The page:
My Response to a Tired Liberal Professor
Home to Roanoke last weekend, I picked up a copy of the Roanoke Times Opinion page and found this gem:
I figured that this liberal relic deserved a response, and so I sent the following letter to the Times, though they (as of yet) have not seen fit to post my response. Read Professor Ryan’s article first, then help yourself to my letter.
Thirty years after leaving the Roanoke Valley, I still enjoy receiving daily headlines from the Times via email. It is, however, only when I come back to visit my dear parents that I read the Opinion page, and visiting this past weekend, I was treated to the editorial written by Halford Ryan, former professor at Washington & Lee. Professor Ryan’s main point seems to be that for Christians not to embrace any (every?) alternate sexual choice is to engage in hypocrisy, self-righteousness, intolerance, and, of course, that favorite liberal ad-hominem-du-jour, bigotry. He finishes by challenging Christians to “refute (his) essay”, though he warns that any such attempt would only “validate (one’s) Bible Belt bigotry”, apparently because to his superior intellect, the matter is settled, and further debate is futile.
Space does not permit the refutation of every point Professor Ryan makes; his assertion, for instance, that the Bible “was and still is a pro-slavery book” entails the employment of a dubious hermeneutic and betrays an ignorance of the role Biblically-committed Christians played in slavery’s elimination both here and abroad. Nor does space allow the addressing of his twice-quoted concept that “God changed his mind” (which of course He did not do) in a way that is “at variance with the Bible” (which of course He cannot do).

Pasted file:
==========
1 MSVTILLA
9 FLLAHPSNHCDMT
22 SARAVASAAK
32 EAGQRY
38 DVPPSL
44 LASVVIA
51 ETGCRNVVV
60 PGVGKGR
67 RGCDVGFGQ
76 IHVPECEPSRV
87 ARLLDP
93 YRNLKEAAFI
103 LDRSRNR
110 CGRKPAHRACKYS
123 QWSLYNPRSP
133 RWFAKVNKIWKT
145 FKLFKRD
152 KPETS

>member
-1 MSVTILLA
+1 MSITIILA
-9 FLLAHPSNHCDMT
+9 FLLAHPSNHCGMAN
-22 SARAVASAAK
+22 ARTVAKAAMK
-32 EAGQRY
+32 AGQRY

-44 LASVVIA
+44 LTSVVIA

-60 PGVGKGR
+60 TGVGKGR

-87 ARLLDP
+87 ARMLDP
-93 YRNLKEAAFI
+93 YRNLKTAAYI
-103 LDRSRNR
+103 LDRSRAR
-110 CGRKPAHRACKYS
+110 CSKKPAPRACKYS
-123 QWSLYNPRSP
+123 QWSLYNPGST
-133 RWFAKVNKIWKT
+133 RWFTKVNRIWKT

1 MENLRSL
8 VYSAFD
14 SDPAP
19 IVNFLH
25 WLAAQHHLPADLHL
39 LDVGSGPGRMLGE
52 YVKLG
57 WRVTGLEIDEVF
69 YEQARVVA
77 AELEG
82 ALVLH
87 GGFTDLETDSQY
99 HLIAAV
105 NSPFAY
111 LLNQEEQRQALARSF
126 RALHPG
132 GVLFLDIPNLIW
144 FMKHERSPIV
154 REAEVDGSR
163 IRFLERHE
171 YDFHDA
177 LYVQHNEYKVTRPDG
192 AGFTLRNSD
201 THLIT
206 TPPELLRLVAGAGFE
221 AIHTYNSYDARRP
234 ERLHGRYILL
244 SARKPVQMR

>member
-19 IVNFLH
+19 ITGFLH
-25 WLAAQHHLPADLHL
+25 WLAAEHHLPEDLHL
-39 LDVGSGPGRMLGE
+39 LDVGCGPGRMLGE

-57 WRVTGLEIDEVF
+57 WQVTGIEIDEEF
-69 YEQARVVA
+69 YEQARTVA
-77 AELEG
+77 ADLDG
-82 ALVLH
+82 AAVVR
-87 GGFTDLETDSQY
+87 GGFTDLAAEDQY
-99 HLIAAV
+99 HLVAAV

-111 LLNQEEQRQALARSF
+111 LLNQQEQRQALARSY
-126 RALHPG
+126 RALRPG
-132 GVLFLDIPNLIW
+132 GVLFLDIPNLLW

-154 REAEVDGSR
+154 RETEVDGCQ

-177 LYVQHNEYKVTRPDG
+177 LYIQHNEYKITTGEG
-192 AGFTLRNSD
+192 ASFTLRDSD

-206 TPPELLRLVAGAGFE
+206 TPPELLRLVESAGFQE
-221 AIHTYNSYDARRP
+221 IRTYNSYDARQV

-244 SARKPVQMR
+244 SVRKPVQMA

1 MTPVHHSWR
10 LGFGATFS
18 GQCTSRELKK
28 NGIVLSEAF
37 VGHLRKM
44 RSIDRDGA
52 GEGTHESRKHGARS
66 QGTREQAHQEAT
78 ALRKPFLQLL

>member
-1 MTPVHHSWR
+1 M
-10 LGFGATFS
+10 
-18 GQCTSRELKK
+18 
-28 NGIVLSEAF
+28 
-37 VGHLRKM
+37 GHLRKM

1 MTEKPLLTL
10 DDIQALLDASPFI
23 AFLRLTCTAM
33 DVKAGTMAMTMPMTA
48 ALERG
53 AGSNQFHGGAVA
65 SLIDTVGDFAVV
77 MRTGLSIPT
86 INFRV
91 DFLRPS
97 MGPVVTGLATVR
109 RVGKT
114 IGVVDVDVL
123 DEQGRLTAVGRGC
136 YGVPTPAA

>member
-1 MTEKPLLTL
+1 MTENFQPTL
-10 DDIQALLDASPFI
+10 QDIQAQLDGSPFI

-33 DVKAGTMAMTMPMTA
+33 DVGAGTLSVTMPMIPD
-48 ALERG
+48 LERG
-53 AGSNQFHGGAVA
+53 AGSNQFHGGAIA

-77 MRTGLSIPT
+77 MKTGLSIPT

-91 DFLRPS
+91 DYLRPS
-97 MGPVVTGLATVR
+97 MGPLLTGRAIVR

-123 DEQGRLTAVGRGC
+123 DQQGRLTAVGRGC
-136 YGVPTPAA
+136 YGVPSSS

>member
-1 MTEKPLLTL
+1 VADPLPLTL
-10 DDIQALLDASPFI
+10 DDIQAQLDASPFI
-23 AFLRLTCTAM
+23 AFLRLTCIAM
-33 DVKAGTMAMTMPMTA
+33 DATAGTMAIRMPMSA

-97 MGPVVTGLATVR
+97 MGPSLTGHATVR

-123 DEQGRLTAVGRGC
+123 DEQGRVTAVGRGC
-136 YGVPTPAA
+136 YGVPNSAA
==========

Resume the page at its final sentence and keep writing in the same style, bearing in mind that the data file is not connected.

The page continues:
We can, though, raise some questions in answer to his assertions:
- Professor Ryan suggests that all those who believe “different sexuality” to be sinful also see themselves as “without sin”, chauvinist stone-casters oblivious to their own failings. In that this hardly squares with my experience, can he give the name of even one Christian who would declare himself “sin-free”? Just one will do, Professor.
- Professor Ryan indicts those Christians who hold to a Biblical sexual ethic as “lack(ing) love for humans of a different sexuality”. Must one accept any/every other sexual choice others might make in order to love those people? Does the Professor lack the imagination to envision even the possibility that some motive other than bigotry or hatred might animate our beliefs?
- Professor Ryan suggests that because God made all people, it is intolerant to question others’ sexual choices; though he doesn’t mention homosexuality, it seems safe to assume that he refers primarily to this. Would Professor Ryan have any qualms about polygamy? Polyandry? Group marriage? Bestiality? Incest? Aren’t those who practice such things “God’s creatures”? Some of “God’s creatures” today argue for the normalizing of adult-child sexual relationships. Would the dear Professor approve? If not, why not, and if not, does this not make the professor a hateful bigot as well? Please enlighten us, Professor Ryan.
If one is a fan of straw men, ad hominem attacks, and red herrings, this article joins the preponderance of contemporary progressive writing in failing to disappoint. One is left to wonder, though, if such a mediocre, fact-deficient-but-smear-heavy screed reflects the type of education currently being provided at such an august institution as W&L.